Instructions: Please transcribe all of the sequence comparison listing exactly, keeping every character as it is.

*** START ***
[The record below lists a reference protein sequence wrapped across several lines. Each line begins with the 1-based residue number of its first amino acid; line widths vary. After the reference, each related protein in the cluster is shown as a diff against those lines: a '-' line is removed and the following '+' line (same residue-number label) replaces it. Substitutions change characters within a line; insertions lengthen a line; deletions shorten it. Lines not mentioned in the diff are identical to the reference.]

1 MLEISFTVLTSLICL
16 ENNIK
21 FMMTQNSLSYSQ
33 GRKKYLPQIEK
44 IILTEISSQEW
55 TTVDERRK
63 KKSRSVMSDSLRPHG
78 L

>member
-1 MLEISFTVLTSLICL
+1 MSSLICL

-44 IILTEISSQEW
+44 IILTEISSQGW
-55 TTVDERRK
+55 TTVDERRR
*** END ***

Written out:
[The record below lists a reference protein sequence wrapped across several lines. Each line begins with the 1-based residue number of its first amino acid; line widths vary. After the reference, each related protein in the cluster is shown as a diff against those lines: a '-' line is removed and the following '+' line (same residue-number label) replaces it. Substitutions change characters within a line; insertions lengthen a line; deletions shorten it. Lines not mentioned in the diff are identical to the reference.]

1 MLEISFTVLTSLICL
16 ENNIK
21 FMMTQNSLSYSQ
33 GRKKYLPQIEK
44 IILTEISSQEW
55 TTVDERRK
63 KKSRSVMSDSLRPHG
78 L

>member
-1 MLEISFTVLTSLICL
+1 MSSLICL

-44 IILTEISSQEW
+44 IILTEISSQGW
-55 TTVDERRK
+55 TTVDERRR